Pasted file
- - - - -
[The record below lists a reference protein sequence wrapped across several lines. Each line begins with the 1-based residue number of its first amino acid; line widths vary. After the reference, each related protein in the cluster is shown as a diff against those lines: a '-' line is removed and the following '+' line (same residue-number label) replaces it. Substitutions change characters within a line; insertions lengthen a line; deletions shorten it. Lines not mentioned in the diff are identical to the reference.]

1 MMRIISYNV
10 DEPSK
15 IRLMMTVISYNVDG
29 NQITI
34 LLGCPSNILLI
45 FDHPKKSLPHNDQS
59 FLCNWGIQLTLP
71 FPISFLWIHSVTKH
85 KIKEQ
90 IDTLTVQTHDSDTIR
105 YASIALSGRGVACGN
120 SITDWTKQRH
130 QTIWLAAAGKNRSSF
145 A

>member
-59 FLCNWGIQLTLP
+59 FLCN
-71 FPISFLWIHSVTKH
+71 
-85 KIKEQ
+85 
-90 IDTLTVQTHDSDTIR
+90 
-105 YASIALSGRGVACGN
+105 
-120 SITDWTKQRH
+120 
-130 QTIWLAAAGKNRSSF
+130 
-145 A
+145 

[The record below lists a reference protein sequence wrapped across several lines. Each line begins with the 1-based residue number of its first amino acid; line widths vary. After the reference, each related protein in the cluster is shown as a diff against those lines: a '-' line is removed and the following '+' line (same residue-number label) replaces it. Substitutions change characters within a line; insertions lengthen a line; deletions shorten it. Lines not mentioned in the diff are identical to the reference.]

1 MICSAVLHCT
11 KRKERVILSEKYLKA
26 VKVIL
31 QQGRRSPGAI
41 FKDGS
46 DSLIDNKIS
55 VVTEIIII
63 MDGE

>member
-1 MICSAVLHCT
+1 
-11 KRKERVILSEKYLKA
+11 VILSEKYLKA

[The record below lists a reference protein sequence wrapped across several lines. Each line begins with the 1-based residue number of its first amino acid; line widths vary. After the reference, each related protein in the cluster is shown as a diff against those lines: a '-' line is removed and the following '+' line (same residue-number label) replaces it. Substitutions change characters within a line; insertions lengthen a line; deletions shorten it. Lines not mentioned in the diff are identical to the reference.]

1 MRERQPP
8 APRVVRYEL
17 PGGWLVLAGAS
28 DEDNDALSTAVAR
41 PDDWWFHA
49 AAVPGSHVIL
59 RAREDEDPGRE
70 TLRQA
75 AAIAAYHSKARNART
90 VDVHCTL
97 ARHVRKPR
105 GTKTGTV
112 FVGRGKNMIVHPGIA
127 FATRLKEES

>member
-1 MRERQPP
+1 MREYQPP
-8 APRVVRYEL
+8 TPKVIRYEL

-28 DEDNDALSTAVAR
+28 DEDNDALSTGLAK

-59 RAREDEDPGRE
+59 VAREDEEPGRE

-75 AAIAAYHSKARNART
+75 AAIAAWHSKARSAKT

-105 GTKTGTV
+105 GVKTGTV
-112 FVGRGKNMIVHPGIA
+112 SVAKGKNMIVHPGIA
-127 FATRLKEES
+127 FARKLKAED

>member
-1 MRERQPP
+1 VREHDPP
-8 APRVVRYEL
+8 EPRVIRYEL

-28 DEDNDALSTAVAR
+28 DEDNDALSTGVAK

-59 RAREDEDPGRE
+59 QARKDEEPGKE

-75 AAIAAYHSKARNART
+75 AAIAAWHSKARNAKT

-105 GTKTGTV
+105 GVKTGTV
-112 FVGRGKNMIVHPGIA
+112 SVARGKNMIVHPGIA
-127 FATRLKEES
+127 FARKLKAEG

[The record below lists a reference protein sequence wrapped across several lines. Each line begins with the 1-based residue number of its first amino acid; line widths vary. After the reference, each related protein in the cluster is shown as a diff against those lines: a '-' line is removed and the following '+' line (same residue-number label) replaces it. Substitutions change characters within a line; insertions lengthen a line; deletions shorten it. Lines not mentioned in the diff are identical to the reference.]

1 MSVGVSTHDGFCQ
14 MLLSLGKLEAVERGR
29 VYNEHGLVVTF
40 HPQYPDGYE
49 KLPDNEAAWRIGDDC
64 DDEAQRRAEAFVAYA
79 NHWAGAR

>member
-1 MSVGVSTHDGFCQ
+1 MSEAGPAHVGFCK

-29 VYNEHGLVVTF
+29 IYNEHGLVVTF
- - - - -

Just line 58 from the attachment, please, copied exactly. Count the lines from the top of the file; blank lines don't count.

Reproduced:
97 ARHVRKPR